This page contains a list of programs and scripts that you may find useful in your corpus-based research. It is by no means complete! If you need further advice, please feel free contact the corpus TA for help.
This page is primarily intended as an inventory of "low-level" tools, i.e. tools to help you with basic corpus tasks: for example, searching a corpus, creating subcorpora, sorting your results, saving your results, getting frequency lists, etc. We have focused on programs that are locally available but some links to scripts available on the net can also be found. Please be aware that there is simply no way to keep this list complete and up-to-date. If you do not find what you were looking for on this page consider one of the following steps: ask the Corpus TA for help, see if the particular corpus you're interested in comes with search tools of its own, search on Google for possible resources we've missed on this page, or write your own new search tool! Also, keep in mind that many of the computational projects at PARC or CSLI work with corpora and may have their own specialized tools.
This page has three parts:
- Locally available corpus-software
- Other software (useful but not specifically designed for corpora)
- Scripts, little helpers
Locally available corpus-software
The table below summarizes the available software tools at Stanford. The first column gives the name of the software; the second column gives a short description of the tool; the third column lists all locations where the software is installed; the fourth column specifies whether the software requires the corpus to be in special format ('special') or whether the tools works for any format ('any') - for more detail, see the introduction page for this tool which should also state where you can find the specific corpora if needed (or ask the Corpus TA); the fifth column list links to manuals if available; the sixth column lists links to tutorials and — if available — summaries and introductions written specifically for Stanford. Click on the tutorial link (if available) to learn more about the specific software. These kind of introductions pay specific attention to the local hardware setup and tell you how you have to prepare your account (if necessary) to use the respective tool.
- Jan Strunk's code to perform linguistic searches using Google.
- Overview of search tools for syntactically annotated corpora (from the 02/06/2004 tutorial) available as pdf and as interactive html presentation.
|Name||Description||Where||Format||External Info||Internal Info|
|Stuttgart Corpus Workbench (CQP, XKWIC)||Regular expression searches, sorting, frequencies, subcorpora||Turing||special||yes||yes|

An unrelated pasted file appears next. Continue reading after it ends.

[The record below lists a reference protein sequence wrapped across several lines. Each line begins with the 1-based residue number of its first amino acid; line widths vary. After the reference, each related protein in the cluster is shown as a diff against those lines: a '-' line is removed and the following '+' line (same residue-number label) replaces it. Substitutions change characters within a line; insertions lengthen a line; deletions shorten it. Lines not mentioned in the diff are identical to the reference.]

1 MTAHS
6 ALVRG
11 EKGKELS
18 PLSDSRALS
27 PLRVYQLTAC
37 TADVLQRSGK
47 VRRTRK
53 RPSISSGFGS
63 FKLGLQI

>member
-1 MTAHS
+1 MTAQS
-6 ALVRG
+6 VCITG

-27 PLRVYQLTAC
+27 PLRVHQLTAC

|Gsearch||Tag and word searches; syntactic searches with self-defined grammar||AFS||special||
|Proposition Bank Java API (Scott Cotton)||browse and annotate Proposition Bank corpus||AFS||special||yes||yes|
|search corpora in the Penn Treebank format. It is not corpus specific, but will work on any corpus in the correct format. It can be used to search any of the English Parsed Corpora series.||AFS||special||yes||-|
|searches or browses syntactically & POS-tagged corpora; graphical user interface; graphic tree display||AFS||special||yes||yes|
|TGrep & TGrep2
[v1 and v2]
|searches syntactically & POS-tagged corpora||AFS||special||yes||yes|
grep, egrep, sgrep, cgrep, agrep
|non-syntactic regular expression searches of text-files||AFS||any||yes||yes|
wc, freq, cat
|non-syntactic regular expression searches of text-files||AFS||any||-||-|
|Thorsten Brants's part-of-speech tagger (TnT)||POS tagging; preparation of corpora||AFS||any||
Below we have compiled a list of software and where you can find it that is not specifically designed for corpus-based research but nevertheless often useful. For example, you may work with sound files, annotation and transcription, or simply need a good editor that allows you to open different file formats (e.g. to do searches in those files). The list below is by no means complete, so ask your colleagues, fellow students, or the Corpus TA for more leads.
|Xwaves||sound file player; manupulation; reads annotated files||Phonetics Lab|
|Praat||sound file player; phonetic analysis; manupulation; reads/creates annotated files;||Phonetics Lab||guide
Scripts and little helpers
If you find any scripts that are not listed here that you consider useful, please let us know and maybe send a short description of the script along (2-5 lines) — this will help others a lot.
- Brett Kessler's Search
From Brett Kessler's webpage: This program searches text corpora for arbitrary regular expressions and produces a report in HTML format. It can read local files, or those available by HTTP or FTP, and it knows how to unpack ZIP files. It requires Perl 5, and the following network modules: Net:: FTP, LWP:: Simple, and LWP:: UserAgent.
- Chris Manning's sgrep.prl script
Based on an earlier version by Tom Veatch. Does whole sentence matching of newswire corpus.
- Chris Manning's extractbody.prl script
Takes out a particular SGML element (given stand-off annotation), and thus can prefilter LDC newswire.
- Jason Brenier's ExtractUnitAcoustics script
On AFS at /afs/ir/data/linguistic-data/Switchboard/swbd-tools/ExtractUnitAcoustics
Extracts acoustic features from Switchboard data. See 00README.TXT file in the directory for instructions.